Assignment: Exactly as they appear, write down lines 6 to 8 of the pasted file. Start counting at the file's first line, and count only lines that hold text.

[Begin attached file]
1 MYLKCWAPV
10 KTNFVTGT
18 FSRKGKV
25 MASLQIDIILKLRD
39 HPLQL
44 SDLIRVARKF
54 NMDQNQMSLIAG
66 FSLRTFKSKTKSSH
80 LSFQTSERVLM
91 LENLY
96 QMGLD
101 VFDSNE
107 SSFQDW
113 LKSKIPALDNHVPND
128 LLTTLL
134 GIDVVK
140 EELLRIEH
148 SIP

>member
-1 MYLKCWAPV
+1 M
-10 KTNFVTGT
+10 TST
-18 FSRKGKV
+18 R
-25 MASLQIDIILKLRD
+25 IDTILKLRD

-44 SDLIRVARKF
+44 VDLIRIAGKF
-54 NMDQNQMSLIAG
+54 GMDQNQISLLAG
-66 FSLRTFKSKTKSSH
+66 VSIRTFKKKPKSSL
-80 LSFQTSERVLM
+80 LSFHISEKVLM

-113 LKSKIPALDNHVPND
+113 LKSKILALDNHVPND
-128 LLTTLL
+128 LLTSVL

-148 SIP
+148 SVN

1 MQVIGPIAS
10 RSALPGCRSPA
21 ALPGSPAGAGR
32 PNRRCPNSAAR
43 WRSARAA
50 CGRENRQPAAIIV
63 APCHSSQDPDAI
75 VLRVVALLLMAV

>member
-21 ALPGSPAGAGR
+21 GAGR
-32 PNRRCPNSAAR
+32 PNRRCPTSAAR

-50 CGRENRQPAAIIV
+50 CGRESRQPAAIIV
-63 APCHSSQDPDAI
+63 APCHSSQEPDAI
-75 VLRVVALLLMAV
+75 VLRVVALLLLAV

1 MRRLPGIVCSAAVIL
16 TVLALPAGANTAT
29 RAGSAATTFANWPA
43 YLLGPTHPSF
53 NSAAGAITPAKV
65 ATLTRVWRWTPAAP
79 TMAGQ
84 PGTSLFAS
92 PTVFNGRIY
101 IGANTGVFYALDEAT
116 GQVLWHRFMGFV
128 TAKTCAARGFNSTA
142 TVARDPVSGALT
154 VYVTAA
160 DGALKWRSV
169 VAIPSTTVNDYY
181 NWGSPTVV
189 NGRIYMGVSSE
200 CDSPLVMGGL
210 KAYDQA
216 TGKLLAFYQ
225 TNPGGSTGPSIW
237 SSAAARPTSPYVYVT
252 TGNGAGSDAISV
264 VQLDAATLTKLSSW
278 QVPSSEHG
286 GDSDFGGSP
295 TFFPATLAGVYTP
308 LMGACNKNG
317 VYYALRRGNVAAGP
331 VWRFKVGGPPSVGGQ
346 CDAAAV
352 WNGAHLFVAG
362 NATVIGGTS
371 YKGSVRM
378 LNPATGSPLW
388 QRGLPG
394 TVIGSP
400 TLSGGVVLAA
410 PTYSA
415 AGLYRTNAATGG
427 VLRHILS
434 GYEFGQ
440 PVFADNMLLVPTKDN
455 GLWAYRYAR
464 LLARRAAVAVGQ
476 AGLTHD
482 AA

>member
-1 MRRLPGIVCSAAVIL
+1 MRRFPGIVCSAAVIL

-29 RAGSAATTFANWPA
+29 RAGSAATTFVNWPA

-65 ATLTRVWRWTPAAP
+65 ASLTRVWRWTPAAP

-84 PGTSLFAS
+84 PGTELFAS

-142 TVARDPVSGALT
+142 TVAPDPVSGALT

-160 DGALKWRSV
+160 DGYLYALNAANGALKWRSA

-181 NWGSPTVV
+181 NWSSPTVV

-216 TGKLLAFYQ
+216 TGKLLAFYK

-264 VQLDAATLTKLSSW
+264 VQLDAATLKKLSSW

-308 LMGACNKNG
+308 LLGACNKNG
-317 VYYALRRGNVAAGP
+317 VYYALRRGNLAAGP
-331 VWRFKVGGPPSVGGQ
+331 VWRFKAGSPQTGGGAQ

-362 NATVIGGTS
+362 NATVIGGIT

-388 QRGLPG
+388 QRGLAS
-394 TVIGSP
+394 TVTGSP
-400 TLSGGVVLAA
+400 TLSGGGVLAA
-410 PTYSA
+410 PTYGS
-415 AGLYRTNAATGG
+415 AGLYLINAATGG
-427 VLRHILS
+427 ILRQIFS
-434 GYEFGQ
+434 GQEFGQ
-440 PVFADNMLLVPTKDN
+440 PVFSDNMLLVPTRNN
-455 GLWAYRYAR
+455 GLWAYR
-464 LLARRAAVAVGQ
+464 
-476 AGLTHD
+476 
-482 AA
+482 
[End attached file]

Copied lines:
44 SDLIRVARKF
54 NMDQNQMSLIAG
66 FSLRTFKSKTKSSH